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Coleman v. Department of Labor Review Commission

United States District Court, E.D. Wisconsin

March 26, 2018

TRACEY COLEMAN, Plaintiff,
v.
DEPARTMENT OF LABOR REVIEW COMMISSION, Defendant.

          ORDER

          J. P. Stadtmueller, U.S. District Judge

         Over two years ago, Plaintiff filed a pro se complaint against the Labor and Industry Review Commission of Wisconsin (the “Commission”). (Docket #1). He consented to the jurisdiction of Magistrate Judge William E. Duffin, who screened his complaint pursuant to 28 U.S.C. § 1915 and ordered him to amend it. (Docket #4, #5). Magistrate Duffin then screened the amended complaint and, finding the earlier deficiencies were not resolved, dismissed the case. (Docket #7).

         Plaintiff appealed. (Docket #9). On June 16, 2017, the Court of Appeals vacated the dismissal. Coleman v. Labor & Indus. Review Comm'n of Wis., 860 F.3d 461, 475 (7th Cir. 2017). The court held that magistrate judges may not dispose of claims in cases like this one, where only one side has consented to the magistrate's jurisdiction. Id. The Seventh Circuit remanded the case so that it might be screened by a district judge. See id.

         The Court of Appeals' mandate issued on July 10, 2017. (Docket #21). The next day, Magistrate Duffin reissued his earlier screening of the amended complaint as a report and recommendation to this Court. (Docket #22). However, the mandate was recalled shortly thereafter while the parties sought certiorari to the U.S. Supreme Court. See (Docket #27). That petition was denied, and the Seventh Circuit reissued its mandate on January 17, 2018. (Docket #30).

         Shortly after the mandate was reissued, Plaintiff filed objections to Magistrate Duffin's report and recommendation. (Docket #28, #29). It now becomes the duty of this branch of the Court to review the recommendations of the magistrate against Plaintiff's objections. The Court reviews a party's specific written objections to a report and recommendation de novo. Fed.R.Civ.P. 72(b)(3).

         To set Plaintiff's objections in context, the Court recounts the facts of his case as he represented them to the Court of Appeals, followed by an excerpt of Magistrate Duffin's report and recommendation. Plaintiff told the Seventh Circuit on appeal that after he was terminated from his employment at a local high school, he brought a claim for racial discrimination in both the federal district court and before the Equal Rights Division (“ERD”) of the Commission. See (Docket #29 at 9-11). The district court case, Tracey Coleman v. ABM Industries, Case No. 14-CV-435-WEC (E.D. Wis.), was dismissed with prejudice by joint stipulation of the parties. The administrative law judge (“ALJ”) from the ERD dismissed the agency proceeding because Plaintiff missed certain deadlines. (Docket #29 at 9-11). Plaintiff responds that he never received letters notifying him of those deadlines or the potential for dismissal. Id. The same day his case was dismissed, Plaintiff requested that the Commission review that dismissal, but it declined. Id.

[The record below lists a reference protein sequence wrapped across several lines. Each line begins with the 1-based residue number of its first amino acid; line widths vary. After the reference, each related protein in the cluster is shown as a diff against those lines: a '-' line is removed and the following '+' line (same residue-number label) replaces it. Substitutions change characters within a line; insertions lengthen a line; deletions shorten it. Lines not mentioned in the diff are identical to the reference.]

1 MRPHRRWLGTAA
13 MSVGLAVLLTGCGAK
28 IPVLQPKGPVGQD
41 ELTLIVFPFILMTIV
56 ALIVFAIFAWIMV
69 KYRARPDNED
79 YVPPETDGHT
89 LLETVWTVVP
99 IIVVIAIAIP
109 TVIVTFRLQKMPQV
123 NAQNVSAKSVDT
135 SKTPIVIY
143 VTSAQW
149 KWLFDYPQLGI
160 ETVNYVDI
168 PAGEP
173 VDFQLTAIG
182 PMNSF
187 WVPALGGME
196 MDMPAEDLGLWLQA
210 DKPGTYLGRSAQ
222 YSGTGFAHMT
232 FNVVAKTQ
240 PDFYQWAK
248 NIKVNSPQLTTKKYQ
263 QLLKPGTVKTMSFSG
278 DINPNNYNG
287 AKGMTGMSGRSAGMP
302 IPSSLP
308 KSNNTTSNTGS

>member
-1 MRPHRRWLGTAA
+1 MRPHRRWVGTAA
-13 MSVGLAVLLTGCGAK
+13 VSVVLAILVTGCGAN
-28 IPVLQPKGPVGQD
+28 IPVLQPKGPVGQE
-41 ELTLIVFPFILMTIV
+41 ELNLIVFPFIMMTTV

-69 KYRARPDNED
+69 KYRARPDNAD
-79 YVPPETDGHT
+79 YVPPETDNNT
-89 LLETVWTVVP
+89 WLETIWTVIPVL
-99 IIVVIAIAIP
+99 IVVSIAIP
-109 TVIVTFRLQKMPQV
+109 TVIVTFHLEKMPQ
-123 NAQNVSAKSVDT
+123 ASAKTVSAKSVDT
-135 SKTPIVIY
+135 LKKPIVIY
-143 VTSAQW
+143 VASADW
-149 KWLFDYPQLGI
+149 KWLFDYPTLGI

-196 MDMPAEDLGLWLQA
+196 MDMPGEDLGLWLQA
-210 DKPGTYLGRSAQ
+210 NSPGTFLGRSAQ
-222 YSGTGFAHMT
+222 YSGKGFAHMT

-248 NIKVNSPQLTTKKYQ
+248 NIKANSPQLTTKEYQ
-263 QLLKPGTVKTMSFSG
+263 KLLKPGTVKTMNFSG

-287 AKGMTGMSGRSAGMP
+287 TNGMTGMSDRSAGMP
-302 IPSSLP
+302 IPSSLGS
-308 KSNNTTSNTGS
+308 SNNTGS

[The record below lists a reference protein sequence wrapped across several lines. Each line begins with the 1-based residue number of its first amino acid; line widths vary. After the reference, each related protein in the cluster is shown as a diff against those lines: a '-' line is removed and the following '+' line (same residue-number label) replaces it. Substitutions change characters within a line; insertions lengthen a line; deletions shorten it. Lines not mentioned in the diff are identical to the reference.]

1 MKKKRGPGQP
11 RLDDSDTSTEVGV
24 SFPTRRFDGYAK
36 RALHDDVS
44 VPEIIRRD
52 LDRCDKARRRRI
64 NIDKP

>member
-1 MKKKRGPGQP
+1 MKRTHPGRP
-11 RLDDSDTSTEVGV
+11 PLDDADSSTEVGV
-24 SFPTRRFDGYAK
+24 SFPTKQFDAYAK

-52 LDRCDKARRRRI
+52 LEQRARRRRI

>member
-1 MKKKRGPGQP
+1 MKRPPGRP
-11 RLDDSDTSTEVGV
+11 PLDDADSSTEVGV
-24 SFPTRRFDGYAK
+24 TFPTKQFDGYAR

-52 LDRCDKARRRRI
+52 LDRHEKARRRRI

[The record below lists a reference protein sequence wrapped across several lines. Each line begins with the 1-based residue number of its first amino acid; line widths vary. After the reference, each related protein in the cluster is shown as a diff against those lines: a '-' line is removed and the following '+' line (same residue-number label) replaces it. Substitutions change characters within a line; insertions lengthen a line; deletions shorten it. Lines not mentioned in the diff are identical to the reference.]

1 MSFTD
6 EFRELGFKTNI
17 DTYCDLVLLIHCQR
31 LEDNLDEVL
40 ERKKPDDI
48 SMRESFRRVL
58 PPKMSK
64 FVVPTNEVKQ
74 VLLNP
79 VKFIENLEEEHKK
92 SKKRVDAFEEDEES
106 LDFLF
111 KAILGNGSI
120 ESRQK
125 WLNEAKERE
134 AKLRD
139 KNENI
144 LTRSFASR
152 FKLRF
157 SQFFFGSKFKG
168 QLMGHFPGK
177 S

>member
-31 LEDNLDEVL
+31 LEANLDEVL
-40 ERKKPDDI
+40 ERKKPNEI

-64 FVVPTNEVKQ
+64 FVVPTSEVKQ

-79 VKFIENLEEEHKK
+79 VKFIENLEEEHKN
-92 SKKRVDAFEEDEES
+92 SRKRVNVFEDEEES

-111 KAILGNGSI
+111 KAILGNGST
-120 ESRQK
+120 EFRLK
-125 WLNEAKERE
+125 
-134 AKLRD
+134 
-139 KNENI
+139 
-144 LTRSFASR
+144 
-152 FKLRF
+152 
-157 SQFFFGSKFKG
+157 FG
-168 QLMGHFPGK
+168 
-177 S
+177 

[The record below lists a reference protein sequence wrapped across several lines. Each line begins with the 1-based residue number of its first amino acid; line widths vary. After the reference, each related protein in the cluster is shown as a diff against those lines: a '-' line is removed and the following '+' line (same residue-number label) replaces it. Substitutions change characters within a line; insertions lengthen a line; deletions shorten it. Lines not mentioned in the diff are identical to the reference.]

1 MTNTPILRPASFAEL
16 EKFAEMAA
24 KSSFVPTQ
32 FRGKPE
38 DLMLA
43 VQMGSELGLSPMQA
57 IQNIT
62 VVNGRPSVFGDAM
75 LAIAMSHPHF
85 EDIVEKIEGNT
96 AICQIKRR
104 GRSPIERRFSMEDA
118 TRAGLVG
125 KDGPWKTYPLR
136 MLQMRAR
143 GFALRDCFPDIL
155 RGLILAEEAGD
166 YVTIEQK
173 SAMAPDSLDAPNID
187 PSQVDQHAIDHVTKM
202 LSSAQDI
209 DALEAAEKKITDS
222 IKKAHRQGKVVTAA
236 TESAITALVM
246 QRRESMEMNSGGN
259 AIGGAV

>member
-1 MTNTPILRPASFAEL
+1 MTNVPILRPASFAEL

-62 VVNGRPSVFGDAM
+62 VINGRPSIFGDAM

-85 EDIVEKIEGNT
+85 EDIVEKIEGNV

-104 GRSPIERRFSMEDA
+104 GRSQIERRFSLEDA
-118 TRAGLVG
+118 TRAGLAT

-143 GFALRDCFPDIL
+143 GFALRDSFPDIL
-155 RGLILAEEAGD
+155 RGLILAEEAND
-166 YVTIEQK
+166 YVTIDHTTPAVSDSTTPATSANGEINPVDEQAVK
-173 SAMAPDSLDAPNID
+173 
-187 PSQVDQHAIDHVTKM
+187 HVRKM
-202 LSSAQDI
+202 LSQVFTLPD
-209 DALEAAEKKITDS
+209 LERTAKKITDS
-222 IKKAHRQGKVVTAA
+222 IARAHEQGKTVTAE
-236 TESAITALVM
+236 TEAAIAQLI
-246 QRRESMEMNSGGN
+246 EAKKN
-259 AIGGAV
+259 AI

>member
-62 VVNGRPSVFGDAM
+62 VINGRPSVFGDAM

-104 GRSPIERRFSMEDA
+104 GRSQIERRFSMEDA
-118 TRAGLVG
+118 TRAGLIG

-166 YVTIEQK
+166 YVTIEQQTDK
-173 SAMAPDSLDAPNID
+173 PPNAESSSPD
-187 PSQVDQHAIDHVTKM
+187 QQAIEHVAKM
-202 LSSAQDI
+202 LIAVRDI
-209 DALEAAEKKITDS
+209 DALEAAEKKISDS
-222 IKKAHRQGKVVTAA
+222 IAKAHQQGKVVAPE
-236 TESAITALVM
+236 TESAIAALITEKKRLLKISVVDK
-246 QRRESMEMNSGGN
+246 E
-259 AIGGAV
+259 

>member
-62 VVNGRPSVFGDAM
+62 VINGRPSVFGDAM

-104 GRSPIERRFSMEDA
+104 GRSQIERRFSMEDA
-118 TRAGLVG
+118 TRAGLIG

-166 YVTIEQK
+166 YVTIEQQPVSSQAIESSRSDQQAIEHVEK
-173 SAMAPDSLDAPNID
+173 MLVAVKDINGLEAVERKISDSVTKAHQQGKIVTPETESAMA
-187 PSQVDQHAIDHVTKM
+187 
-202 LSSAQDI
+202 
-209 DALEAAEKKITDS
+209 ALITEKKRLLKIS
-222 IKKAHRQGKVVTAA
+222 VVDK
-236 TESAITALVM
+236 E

Few of these facts are found in the amended complaint. Instead, in two pages of scattered, largely incoherent factual allegations, Plaintiff appears to complain about not receiving some letters from the ERD and being “denied a fair trial.” (Docket #6 at 3-4). He claims that he “did not miss the deadlines” and seems to want the Court to order the Commission to take up his appeal from the ALJ's decision. See Id. For relief, he requests that the Court “resolve this” because he has suffered anxiety and stress. Id. at 6.

         Keeping in mind the threadbare nature of Plaintiff's allegations as presented to Magistrate Duffin, the Court now reproduces the majority of the magistrate's report and recommendation: